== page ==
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Social Cohesion - A Jain Perspective: [3.3] Business and Workplace Ethics

Published: 03.11.2008
Updated: 30.07.2015

Employment is a major part of the working life of every adult. At present, it appears as if it is separate from social and community life - a job as it were for the purpose of earning money to help pay the bills and go on holiday. All too often, meaning has been stripped off and passion is discouraged. Surveys have shown that employees are expected to switch values and identities when they go to work in order to ‘fit in’ and follow the bosses’ orders.

This is wrong. It will not lead to social cohesion. Purpose and passion have to be infused into work for people to experience real joy and fulfilment. This in turn binds the workforce helping to build a cohesive Britain. Citizens need to be encouraged to find their strengths and given advice that would help them align their careers to their skills and passions.

Jains have always believed that purpose in life should be beyond the material. Death puts paid to all material possessions, so why not live as if one is preparing for the after-life, taking good karma and deeds with them? Work is necessary but should not be divorced from one’s ethics and values and there are many values which are universal.

Corporate Social Responsibility (CSR) is aimed at businesses participating in their communities and encouraging employees to get involved. It is not a legal requirement, but a best-practice initiative among corporations. This is a good development which can also help employees discover a sense of purpose and civic responsibility in their work. However, all too often it is subsumed under the corporate drive for greater profits and growth.

Many small and medium-sized companies remain unaware of the opportunities and benefits that CSR can offer. As a result, it too often becomes a marginal and cosmetic exercise rather than a genuine approach to social cohesion. Jains are very strong in this sector and have been a very positive force in encouraging ethical enterprise and socially responsible ways of business. They could become a vital resource for demonstrating how such communities can be nurtured and social capital cultivated. Business co-operatives should be encouraged and models of co-operative working should be developed, promoted and supported.

Social entrepreneurship has always been an important part of Jain business life. One well-known example of a Jain social entrepreneur is the late Meghji Pethraj Shah. In 1919, aged 15, he arrived in Kenya (the under colonial rule) as part of a migration which continued until the middle of the twentieth century. Over the following thirty-five years, he created a business group involved in distribution, manufacturing and finance. From his retirement in 1954 until his death ten years later, Meghji Pethraj Shah devoted much of his time, money and energy to charitable activities, building schools, colleges and hospitals in India and Kenya. Meghraj is still a thriving financial services group operating in several countries including the UK. In Britain, Jains are also integrating their ecological and social concerns with their entrepreneurial skills. In London, for example, a young couple, Nishma and Mahersh Shah, have founded a catering service called Shambhu’s, which provides and publicises healthy and tasty international vegan cooking that leaves a low ecological footprint. They, and other Jains, support animal sanctuaries in the UK, notably HuglettsWood Farm in East Sussex, which operates on the principle of ‘compassion for all life’. Jain temples are being encouraged to collect donations for Hugletts and similar causes under the principle of Jiva Daya. In India, there is a longestablished tradition of Jain panjrapura (animal sanctuaries) funded by social entrepreneurs. It appears that this tradition is starting to take root in the UK.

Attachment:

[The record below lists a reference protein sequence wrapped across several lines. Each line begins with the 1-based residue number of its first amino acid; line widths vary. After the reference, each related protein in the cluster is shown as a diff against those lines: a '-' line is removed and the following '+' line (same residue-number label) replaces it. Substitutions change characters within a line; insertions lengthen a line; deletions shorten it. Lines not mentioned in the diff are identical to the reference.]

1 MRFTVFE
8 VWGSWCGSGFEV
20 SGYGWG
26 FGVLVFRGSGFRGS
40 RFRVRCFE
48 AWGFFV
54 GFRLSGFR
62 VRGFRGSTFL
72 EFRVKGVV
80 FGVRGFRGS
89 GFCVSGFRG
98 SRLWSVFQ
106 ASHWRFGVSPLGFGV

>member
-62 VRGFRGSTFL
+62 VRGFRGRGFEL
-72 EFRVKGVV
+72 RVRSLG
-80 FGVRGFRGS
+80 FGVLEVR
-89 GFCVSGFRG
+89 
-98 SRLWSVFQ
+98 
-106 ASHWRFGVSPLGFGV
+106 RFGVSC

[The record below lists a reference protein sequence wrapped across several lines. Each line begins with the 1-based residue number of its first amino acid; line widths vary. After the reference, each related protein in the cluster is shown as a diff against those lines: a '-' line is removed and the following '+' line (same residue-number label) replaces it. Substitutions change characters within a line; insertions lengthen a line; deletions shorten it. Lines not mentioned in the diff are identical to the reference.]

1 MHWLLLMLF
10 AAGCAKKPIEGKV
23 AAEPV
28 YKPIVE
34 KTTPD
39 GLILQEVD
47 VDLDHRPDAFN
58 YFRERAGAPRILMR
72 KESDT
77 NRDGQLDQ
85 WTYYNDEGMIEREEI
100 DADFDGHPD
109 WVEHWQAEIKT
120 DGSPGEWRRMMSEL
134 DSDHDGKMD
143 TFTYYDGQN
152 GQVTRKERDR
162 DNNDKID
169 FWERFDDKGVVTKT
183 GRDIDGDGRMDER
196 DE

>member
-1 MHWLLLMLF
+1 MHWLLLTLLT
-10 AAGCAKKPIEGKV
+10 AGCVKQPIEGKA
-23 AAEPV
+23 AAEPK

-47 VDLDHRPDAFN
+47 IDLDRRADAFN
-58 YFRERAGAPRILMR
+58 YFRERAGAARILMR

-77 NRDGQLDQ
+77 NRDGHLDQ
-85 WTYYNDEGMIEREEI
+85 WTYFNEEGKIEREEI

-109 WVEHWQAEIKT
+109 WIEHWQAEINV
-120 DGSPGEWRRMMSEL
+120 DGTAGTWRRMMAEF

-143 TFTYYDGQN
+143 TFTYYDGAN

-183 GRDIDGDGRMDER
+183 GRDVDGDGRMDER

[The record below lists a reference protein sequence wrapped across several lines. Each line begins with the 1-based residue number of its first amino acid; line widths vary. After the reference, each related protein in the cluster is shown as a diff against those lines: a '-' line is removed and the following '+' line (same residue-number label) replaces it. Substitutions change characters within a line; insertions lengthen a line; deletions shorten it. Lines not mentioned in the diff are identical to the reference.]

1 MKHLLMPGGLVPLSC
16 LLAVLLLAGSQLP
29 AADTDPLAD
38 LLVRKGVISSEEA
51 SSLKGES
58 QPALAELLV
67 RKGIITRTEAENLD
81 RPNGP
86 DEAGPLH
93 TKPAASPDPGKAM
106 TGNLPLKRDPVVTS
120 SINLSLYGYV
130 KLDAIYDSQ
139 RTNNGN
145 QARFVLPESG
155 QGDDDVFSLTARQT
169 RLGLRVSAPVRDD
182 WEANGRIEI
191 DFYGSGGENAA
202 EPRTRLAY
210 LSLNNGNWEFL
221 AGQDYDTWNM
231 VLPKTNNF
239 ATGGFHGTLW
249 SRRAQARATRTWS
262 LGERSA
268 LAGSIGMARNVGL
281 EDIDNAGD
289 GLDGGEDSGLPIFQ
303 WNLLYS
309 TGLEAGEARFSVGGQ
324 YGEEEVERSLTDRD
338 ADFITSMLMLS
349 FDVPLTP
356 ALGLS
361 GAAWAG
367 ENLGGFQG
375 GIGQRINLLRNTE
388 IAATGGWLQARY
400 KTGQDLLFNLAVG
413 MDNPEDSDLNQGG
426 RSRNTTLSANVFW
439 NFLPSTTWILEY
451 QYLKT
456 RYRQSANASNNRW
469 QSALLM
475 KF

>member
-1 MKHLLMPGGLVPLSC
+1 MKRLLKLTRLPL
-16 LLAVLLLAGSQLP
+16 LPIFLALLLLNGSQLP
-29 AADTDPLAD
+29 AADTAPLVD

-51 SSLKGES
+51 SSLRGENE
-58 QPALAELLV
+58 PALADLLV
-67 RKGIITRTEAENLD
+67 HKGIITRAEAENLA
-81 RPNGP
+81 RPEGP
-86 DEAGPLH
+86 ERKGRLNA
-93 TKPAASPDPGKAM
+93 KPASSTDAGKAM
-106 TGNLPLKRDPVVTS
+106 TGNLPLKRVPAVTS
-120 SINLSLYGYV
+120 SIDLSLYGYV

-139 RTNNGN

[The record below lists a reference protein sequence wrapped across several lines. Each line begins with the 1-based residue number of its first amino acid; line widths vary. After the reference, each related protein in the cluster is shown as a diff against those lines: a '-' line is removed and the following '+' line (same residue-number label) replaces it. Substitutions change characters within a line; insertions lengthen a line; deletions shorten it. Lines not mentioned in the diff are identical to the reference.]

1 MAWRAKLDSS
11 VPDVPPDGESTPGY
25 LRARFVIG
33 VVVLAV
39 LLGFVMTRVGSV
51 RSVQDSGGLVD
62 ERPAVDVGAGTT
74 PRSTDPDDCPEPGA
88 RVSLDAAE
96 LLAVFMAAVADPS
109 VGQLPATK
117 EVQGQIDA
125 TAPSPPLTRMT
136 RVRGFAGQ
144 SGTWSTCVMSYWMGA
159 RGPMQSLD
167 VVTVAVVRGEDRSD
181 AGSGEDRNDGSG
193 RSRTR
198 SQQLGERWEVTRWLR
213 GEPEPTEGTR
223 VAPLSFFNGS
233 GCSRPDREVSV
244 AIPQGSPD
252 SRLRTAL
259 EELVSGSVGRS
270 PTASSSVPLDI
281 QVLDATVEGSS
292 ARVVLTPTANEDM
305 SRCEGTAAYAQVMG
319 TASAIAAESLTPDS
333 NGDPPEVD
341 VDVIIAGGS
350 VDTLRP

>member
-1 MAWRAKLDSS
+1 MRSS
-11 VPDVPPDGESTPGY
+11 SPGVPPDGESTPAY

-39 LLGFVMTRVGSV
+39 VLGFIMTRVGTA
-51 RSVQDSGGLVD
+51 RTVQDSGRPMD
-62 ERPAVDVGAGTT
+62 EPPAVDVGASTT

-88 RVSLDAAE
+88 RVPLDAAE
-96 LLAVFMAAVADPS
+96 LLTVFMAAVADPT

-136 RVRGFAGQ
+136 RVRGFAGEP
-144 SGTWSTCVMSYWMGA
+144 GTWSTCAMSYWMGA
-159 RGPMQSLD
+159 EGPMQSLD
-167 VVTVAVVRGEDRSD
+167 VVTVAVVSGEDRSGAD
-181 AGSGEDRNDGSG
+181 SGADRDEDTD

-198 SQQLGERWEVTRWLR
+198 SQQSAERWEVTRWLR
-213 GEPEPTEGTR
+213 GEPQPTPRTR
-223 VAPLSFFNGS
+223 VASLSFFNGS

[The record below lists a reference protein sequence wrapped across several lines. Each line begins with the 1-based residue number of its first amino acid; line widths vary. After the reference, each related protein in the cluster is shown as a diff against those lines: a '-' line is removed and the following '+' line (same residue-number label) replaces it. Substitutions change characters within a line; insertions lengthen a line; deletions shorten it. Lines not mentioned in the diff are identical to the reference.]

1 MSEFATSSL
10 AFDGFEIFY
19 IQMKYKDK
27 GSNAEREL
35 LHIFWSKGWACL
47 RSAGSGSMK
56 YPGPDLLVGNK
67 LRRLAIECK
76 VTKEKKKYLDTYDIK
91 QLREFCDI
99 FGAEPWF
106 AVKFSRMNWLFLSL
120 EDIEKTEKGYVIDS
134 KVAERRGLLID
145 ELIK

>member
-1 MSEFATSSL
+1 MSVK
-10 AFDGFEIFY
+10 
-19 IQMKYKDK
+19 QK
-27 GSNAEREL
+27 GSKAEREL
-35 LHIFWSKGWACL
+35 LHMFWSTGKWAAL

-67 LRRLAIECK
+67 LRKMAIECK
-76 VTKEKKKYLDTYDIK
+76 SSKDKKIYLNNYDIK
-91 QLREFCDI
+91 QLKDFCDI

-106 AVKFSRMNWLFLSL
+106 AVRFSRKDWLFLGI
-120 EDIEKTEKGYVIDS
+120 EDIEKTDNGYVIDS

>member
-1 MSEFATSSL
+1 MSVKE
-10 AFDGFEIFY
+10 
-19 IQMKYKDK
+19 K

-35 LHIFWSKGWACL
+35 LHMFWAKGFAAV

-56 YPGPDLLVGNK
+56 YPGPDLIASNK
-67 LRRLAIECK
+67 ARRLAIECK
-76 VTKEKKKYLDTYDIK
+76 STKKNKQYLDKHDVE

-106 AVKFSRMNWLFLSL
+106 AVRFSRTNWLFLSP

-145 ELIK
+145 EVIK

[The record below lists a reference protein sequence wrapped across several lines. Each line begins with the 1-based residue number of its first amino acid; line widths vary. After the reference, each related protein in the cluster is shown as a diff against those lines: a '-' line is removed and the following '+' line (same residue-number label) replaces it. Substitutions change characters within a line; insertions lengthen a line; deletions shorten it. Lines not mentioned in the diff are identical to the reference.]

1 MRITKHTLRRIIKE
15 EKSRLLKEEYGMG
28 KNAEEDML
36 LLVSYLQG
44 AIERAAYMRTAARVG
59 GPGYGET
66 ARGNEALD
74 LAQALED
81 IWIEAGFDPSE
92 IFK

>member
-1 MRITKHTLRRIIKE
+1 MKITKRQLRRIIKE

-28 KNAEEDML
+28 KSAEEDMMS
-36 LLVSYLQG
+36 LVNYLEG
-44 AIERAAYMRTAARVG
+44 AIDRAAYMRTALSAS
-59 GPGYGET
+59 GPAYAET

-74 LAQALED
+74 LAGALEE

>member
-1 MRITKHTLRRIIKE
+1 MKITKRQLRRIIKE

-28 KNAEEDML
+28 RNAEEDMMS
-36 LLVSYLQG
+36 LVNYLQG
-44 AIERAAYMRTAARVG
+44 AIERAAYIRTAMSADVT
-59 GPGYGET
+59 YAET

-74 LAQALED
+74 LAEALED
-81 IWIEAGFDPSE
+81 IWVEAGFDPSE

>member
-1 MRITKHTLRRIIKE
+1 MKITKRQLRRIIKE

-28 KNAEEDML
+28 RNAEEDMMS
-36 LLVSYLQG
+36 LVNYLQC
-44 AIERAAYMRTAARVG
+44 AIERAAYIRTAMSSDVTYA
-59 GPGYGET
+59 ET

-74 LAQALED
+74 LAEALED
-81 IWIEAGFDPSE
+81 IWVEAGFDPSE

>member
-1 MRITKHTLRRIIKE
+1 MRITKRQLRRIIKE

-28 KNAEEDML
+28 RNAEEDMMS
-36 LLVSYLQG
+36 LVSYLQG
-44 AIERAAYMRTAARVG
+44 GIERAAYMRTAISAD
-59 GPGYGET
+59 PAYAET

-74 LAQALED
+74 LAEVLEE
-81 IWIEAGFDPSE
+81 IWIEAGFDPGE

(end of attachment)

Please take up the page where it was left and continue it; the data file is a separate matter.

Businesses need to unpick the notion of profit and unadulterated greed and temper it with balance and sufficiency. This is the only way that they can play a part in social integration and cohesion. They need to embrace nonmaterial and non-monetary values as part of their core mission and to operate by these principles. Accounts need to incorporate the social, environmental and the financial performance of an enterprise - whether or not all aspects are quantifiable.

Interdependence and inter-connectedness of business with society and nature must be fully understood and appreciated by employees and directors. Education and training needs to include these dimensions and leaders should set an example by ensuring that they practice what they preach and act to preserve the planet and its societies.

The Jain complex at Oshwal Centre, Potters Bar, North London is multidimensional - not only is it a community and spiritual space, but it is also a major networking hub where social capital is nurtured and enhanced. Government policy should be targeted at supporting such community initiatives and should understand their multi-dimensional character. Such centres can help in business and employment initiatives, but also in areas such as health education, youth training, cultural understanding and social cohesion. We need to encourage business ethics and co-operative ways of working.

Sources

Published by: Diverse Ethics Ltd diverseethics.com
August 2008 Front Cover Image:
Jain Pooja by Jayni Gudka, London Back Cover Image:
Jain Temple, Potters Bar, London, www.oshwal.org
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  1. Business Ethics
  2. Greed
  3. Jain Temples
  4. Jiva
  5. Jiva Daya
  6. Karma
  7. London
  8. Meghji Pethraj Shah
  9. Oshwal
  10. Oshwal Centre
  11. Panjrapura
  12. Potters Bar
  13. Shambhu’s
  14. Space
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